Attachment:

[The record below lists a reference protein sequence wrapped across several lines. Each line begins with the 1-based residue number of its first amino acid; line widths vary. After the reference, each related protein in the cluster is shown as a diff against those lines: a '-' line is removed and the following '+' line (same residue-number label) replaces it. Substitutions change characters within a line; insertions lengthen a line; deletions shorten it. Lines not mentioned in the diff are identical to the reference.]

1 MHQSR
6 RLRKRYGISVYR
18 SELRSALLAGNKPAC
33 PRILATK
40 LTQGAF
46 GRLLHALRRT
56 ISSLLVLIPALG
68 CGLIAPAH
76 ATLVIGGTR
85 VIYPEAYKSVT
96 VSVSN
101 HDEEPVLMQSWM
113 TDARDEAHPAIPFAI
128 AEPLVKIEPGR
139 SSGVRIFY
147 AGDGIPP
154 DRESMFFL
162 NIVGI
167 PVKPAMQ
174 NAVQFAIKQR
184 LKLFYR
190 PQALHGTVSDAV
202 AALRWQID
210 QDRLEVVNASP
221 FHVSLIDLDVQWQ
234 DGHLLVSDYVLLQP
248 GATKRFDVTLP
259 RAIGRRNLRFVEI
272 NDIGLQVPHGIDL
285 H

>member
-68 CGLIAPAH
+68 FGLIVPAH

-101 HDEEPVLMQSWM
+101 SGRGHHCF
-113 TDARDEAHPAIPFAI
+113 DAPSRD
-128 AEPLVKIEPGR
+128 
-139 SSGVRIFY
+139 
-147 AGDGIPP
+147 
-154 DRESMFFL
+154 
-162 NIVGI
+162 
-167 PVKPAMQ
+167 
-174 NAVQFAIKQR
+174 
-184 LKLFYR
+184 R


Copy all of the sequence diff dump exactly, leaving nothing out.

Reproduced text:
[The record below lists a reference protein sequence wrapped across several lines. Each line begins with the 1-based residue number of its first amino acid; line widths vary. After the reference, each related protein in the cluster is shown as a diff against those lines: a '-' line is removed and the following '+' line (same residue-number label) replaces it. Substitutions change characters within a line; insertions lengthen a line; deletions shorten it. Lines not mentioned in the diff are identical to the reference.]

1 MHQSR
6 RLRKRYGISVYR
18 SELRSALLAGNKPAC
33 PRILATK
40 LTQGAF
46 GRLLHALRRT
56 ISSLLVLIPALG
68 CGLIAPAH
76 ATLVIGGTR
85 VIYPEAYKSVT
96 VSVSN
101 HDEEPVLMQSWM
113 TDARDEAHPAIPFAI
128 AEPLVKIEPGR
139 SSGVRIFY
147 AGDGIPP
154 DRESMFFL
162 NIVGI
167 PVKPAMQ
174 NAVQFAIKQR
184 LKLFYR
190 PQALHGTVSDAV
202 AALRWQID
210 QDRLEVVNASP
221 FHVSLIDLDVQWQ
234 DGHLLVSDYVLLQP
248 GATKRFDVTLP
259 RAIGRRNLRFVEI
272 NDIGLQVPHGIDL
285 H

>member
-68 CGLIAPAH
+68 FGLIVPAH

-101 HDEEPVLMQSWM
+101 SGRGHHCF
-113 TDARDEAHPAIPFAI
+113 DAPSRD
-128 AEPLVKIEPGR
+128 
-139 SSGVRIFY
+139 
-147 AGDGIPP
+147 
-154 DRESMFFL
+154 
-162 NIVGI
+162 
-167 PVKPAMQ
+167 
-174 NAVQFAIKQR
+174 
-184 LKLFYR
+184 R